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Van der Leystraat

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In the Wezelstraat, behind the trees across the road from here, is the “De Koog” sports facility, home of KFC since 1965.
“De Groote Koogsche” (Great Club from the Koog; a “koog” is a piece of unprotected land on the outward side of a dyke), as the club is still called to this day, was founded in 1910 and soon became successful. Its heyday was in the years before the Second World War. In 1934, the club almost became overall champion of The Netherlands. In those days, before professional football, the team was made up of chair bottomers, bread delivery boys, fishermen and carpenters. The top striker, Jaap Mol, held a day time job as a tar painter.

KFC had started the competition badly, so the Scottish manager Jimmy Marshall switched to a more defensive way of playing. This proved to be an instant success and the team became champion of Western Division of the Dutch Football Association. Together with five other regional champions, they had to play an extra competition to become overall champions. In the end, it all came down to a match against Ajax on the evening of Thursday 26th of July 1936, in the Amsterdam Olympic Stadium, which KFC had to win. Not everybody in Koog aan de Zaan was able to attend, so people gathered outside a radio store in town to listen to the live broadcast.

On a rain-soaked pitch, KFC soon took a 0-2 lead. In the second half, Ajax managed to get back to 1-2, but it didn’t look like they were going to get the draw they needed. In the dying seconds however, Bob ten Have (or Piet van Reenen, it was hard to discern whose leg it was in the fray in front of the KFC goal) managed to score the equaliser. Ajax fans stormed the pitch and were forcibly driven back by the police. A couple of minutes later, the final whistle sounded. Ajax were champion, even though the referee had missed a foul against KFC-goalkeeper Jan Veen just before the second Ajax goal. This has led to long lasting resentment in Koog aan de Zaan.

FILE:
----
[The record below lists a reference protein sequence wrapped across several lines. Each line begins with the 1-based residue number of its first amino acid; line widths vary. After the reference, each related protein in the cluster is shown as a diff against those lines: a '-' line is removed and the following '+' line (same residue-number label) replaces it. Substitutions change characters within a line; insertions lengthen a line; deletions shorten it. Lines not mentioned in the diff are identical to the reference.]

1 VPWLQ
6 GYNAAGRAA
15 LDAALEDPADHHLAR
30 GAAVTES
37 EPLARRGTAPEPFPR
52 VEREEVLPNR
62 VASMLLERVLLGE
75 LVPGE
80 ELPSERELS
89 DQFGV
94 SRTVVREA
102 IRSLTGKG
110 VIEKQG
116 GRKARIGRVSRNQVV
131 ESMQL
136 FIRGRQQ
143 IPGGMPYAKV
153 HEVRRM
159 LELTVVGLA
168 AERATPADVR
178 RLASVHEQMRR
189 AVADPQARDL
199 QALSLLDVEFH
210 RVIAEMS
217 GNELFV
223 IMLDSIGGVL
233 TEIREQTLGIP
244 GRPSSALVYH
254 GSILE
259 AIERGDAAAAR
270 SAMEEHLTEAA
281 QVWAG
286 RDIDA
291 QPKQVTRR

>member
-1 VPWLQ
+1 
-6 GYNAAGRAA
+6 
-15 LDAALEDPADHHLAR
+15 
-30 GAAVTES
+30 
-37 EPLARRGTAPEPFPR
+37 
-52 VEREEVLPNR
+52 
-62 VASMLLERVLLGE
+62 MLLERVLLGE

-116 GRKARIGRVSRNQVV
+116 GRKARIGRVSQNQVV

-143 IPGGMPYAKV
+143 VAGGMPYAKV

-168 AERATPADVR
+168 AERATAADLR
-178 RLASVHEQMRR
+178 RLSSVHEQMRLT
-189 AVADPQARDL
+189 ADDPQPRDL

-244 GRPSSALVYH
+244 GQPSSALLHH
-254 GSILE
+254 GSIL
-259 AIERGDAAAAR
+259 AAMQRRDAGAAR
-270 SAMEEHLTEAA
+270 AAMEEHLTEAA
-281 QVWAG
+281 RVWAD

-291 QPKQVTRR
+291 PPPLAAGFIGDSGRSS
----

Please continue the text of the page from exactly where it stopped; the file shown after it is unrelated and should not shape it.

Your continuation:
In 1955, KFC became a professional football club, only to sell the license on to FC Zaanstreek in 1964. This club merged three years later with Alkmaar ’54, to form AZ ’67, the present AZ Alkmaar. The idea was that the club would play in Alkmaar and Koog aan de Zaan alternately, but this never worked out. The AZ training facilities did return to the Zaan region in 2016.